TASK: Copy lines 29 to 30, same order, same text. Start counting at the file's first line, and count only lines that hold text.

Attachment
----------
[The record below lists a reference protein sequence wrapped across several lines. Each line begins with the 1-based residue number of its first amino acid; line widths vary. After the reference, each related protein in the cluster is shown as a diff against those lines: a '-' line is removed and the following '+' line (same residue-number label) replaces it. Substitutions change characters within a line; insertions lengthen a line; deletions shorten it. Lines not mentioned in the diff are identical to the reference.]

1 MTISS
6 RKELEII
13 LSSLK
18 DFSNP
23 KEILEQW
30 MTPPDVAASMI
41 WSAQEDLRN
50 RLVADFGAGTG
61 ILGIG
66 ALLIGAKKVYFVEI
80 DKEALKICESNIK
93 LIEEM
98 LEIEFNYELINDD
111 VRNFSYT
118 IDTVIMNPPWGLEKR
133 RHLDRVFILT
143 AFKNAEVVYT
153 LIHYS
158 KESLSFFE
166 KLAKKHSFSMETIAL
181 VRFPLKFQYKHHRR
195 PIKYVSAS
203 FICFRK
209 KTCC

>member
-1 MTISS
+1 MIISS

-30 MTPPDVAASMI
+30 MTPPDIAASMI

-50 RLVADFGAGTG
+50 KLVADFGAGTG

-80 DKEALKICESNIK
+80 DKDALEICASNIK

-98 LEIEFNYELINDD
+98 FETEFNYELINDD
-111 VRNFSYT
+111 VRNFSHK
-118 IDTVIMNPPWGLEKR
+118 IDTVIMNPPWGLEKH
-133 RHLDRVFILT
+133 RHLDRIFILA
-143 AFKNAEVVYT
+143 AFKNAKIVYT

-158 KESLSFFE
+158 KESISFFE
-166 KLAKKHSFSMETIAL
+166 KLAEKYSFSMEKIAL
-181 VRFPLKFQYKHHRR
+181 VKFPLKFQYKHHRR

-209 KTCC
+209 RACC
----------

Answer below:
-30 MTPPDVAASMI
+30 MTPPDIAASMI